Monday, September 25, 2017

Religion on Writers' Block (movie review)

Like many, I recently watched Mother!, a psychological thriller by Darren Aronofsky, still in theaters and already subject to a lot of religious interpretation. 

It's about a young woman who works on rebuilding a house, where she lives with a poet who's suffering from writers' block. Eventually he gets her pregnant and experiences a sudden breakthrough in his work, finally sending a new piece of writing to his publisher. After the book release, his fans start showing up at the house like the unstoppable waters of a flood. The woman passively watches her house starting to come apart as the crowd explodes into budding new cults in her husband's following. The time to deliver her baby arrives just as the madness turns into war zones. She manages to find safety upstairs and delivers her son: in the religious parallel, this baby is Jesus. 

The anticipated Lion King moment when the poet debuts his new son to the fanatic mobs downstairs is never shown to us (the audience), but the child is surely crowd-surfed to its death... and then to it's funeral... and then to the eating of its body and drinking of its blood. It's at this point that the woman -- allegedly representing mother nature or mother earth (hence the name Mother!) -- retaliates with violence. The poet (who is supposed to be God) typically reminds her of the importance of forgiving the people for their sins.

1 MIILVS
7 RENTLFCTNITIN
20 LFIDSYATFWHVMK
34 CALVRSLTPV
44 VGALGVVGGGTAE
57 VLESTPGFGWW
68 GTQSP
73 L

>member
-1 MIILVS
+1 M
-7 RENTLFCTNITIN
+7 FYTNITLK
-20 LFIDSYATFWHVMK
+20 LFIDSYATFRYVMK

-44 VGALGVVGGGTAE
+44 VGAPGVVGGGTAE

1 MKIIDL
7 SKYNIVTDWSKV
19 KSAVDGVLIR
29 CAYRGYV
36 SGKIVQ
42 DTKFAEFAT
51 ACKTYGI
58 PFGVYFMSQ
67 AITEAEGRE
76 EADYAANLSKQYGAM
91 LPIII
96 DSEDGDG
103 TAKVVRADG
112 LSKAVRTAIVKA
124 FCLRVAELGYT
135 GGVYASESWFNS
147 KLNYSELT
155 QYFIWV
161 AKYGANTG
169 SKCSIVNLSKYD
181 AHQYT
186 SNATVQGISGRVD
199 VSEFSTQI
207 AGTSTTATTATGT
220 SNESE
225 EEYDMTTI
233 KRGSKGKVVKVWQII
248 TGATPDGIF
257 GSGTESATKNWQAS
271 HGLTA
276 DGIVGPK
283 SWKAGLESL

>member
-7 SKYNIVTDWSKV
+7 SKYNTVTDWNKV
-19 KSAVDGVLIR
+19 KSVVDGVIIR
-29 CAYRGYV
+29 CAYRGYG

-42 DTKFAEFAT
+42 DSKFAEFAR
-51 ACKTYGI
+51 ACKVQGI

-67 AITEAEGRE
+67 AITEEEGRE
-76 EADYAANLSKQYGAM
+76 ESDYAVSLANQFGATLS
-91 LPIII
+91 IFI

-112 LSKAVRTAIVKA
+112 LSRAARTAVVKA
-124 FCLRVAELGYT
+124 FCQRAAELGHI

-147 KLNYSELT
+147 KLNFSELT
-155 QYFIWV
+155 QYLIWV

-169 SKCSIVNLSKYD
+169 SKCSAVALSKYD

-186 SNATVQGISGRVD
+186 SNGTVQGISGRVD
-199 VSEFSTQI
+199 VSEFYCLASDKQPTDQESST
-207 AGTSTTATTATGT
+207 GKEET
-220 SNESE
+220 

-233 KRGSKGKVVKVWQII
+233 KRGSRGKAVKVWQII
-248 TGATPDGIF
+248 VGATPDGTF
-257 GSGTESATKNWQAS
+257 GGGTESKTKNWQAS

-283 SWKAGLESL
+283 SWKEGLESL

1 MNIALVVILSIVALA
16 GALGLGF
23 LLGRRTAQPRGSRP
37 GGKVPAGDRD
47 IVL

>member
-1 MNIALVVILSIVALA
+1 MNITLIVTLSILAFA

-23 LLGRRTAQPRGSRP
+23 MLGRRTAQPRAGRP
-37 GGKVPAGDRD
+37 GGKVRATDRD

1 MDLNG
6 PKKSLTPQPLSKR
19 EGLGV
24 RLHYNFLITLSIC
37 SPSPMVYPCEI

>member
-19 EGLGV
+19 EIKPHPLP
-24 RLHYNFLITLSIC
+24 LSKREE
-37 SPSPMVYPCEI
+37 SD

How this film might strike as disagreeable to those with religious convictions may be obvious, but that's not necessary for dealing with the layers of disappointment stacked in its wake. From it's lack of resolve due to pure symbolism, its complete detachment from a storyline grounded in reality, to a deadpan performance by the lead actress, there are countless issues leaving audiences bewildered and skillful movie critics employed. In all the talk this work has generated, what offends me the most -- not so much as a movie goer, or even as a subscriber to any religion -- is the overconfidence communicated in understanding writers' block, a topic briefly explored in my last entry.   

As a writer, I find nothing more outrageous than the idea of God suffering from writers' block, a state that is barely understood in the context of the human condition. In Flare Guns for the Wordless, I attempt to describe it as a block partition on disk space where the filesystem behaves differently than at other parts of the brain. A subject initiates an action by interacting with targets in a system through a set of rules, and on writers' block the rules have changed, leaving the subject with less control over the data passing through working memory. 

An accurate description of writers' block can be found somewhere in the crosshairs of neuroscience and computer science, and only then can the system be hacked for better performance. But I must say, a filmmaker's ego maniacal perception of God's writing habits may seem interesting when considered against the last book sent by God in the form of the Holy Quran, which says in it's pages that it is the last of its kind and that no further books will be sent. 


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